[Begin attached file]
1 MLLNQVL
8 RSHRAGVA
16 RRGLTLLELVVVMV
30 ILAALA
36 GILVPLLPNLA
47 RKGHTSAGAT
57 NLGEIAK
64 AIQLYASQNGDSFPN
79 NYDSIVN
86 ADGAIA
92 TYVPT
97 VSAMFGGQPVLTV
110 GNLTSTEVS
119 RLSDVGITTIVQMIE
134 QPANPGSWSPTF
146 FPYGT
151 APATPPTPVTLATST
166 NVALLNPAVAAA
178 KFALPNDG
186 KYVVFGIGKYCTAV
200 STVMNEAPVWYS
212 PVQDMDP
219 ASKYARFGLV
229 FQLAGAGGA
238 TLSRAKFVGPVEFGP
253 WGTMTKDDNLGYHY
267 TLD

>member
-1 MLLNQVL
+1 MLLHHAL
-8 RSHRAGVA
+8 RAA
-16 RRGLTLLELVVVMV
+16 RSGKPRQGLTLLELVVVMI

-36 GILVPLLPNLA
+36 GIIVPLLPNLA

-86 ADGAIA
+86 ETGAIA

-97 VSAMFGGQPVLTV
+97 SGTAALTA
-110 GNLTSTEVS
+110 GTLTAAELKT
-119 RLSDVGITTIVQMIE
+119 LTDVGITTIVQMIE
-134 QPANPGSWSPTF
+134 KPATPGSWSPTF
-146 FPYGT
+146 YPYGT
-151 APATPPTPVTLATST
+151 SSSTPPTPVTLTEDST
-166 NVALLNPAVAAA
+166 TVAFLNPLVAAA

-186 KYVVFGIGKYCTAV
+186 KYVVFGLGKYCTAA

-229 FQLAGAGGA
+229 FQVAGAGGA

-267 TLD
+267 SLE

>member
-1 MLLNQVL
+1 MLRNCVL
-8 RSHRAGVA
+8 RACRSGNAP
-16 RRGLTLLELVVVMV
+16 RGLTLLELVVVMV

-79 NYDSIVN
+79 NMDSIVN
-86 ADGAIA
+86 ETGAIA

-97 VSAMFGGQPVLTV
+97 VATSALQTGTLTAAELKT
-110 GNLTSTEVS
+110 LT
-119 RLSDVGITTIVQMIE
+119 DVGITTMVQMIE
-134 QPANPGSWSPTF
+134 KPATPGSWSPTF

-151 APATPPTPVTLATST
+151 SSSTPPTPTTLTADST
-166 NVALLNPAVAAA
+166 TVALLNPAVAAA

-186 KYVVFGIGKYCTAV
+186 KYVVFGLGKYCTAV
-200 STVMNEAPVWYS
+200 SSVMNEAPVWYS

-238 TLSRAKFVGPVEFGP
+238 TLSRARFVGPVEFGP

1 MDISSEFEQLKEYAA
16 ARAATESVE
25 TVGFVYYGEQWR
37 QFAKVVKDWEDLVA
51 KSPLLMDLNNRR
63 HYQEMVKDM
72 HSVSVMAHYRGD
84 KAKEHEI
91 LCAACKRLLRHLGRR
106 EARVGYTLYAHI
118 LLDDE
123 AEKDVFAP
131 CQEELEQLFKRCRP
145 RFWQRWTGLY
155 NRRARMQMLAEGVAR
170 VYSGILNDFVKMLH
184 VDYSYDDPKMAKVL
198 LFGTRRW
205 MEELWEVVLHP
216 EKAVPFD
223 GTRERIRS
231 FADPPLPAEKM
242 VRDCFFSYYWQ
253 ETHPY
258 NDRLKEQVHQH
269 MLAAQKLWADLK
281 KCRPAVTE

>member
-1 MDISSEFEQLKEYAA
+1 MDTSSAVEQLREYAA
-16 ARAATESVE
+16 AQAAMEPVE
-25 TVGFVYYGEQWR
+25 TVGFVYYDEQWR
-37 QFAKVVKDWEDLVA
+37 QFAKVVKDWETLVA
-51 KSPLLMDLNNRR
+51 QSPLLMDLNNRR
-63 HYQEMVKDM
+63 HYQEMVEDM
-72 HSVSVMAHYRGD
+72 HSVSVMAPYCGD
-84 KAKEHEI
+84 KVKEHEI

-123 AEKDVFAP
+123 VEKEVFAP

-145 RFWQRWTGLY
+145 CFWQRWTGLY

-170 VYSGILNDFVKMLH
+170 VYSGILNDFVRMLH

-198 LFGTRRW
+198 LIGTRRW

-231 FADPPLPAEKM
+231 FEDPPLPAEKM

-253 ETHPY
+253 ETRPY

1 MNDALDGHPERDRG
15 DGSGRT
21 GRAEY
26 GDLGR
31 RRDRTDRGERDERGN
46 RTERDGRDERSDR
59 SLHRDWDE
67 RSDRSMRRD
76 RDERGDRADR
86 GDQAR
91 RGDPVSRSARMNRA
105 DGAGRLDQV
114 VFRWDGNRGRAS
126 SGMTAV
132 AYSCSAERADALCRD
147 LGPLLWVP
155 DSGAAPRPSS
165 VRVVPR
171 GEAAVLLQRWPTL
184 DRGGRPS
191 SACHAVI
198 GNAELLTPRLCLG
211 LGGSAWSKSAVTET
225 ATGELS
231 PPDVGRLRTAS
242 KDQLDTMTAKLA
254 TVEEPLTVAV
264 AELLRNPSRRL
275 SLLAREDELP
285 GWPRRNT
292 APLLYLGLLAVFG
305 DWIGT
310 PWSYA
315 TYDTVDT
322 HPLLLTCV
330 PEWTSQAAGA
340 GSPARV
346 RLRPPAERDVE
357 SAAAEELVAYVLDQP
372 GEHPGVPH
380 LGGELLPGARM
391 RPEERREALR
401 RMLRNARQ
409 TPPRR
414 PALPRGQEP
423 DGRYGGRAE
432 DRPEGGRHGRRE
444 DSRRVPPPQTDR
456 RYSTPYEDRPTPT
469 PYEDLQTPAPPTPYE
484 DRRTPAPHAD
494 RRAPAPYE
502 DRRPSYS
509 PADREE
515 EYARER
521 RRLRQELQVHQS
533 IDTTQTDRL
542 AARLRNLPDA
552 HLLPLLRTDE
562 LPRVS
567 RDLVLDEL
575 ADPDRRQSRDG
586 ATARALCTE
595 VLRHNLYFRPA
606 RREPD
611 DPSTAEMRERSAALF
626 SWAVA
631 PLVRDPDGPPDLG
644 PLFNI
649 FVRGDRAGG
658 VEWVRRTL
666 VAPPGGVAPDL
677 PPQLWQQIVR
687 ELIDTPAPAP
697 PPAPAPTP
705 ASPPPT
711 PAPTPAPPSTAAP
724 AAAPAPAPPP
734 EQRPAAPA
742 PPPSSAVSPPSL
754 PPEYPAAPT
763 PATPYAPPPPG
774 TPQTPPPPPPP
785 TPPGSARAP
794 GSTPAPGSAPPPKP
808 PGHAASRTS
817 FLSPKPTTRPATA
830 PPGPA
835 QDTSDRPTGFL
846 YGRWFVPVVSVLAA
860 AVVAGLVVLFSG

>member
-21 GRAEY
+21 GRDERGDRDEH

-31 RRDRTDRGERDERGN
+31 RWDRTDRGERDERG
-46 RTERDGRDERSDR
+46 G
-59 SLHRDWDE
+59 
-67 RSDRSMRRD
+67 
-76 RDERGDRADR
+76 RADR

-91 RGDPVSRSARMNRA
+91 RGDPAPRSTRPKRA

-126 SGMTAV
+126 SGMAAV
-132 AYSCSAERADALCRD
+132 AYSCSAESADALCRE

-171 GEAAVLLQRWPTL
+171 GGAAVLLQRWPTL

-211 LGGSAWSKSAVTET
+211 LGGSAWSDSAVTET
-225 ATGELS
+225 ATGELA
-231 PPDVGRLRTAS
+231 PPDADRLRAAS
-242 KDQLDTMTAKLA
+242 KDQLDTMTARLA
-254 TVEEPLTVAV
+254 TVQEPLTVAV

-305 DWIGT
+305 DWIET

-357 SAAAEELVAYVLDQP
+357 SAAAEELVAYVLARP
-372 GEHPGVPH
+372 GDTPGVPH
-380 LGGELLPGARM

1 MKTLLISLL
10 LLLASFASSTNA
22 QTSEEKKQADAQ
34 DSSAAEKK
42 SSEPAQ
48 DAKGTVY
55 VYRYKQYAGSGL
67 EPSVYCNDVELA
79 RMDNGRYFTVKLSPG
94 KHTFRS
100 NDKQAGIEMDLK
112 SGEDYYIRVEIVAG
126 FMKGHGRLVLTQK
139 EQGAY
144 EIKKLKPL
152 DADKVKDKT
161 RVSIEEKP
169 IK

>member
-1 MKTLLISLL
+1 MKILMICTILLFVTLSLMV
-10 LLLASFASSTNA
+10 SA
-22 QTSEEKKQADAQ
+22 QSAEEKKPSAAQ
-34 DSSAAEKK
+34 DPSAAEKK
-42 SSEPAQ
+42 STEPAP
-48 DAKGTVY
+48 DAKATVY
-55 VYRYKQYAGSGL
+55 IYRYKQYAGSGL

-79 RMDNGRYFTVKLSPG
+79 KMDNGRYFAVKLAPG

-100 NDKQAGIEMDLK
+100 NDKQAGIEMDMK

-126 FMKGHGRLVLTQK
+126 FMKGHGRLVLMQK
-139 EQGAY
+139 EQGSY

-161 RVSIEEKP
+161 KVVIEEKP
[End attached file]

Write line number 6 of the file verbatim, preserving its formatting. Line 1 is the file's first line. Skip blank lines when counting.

47 RKGHTSAGAT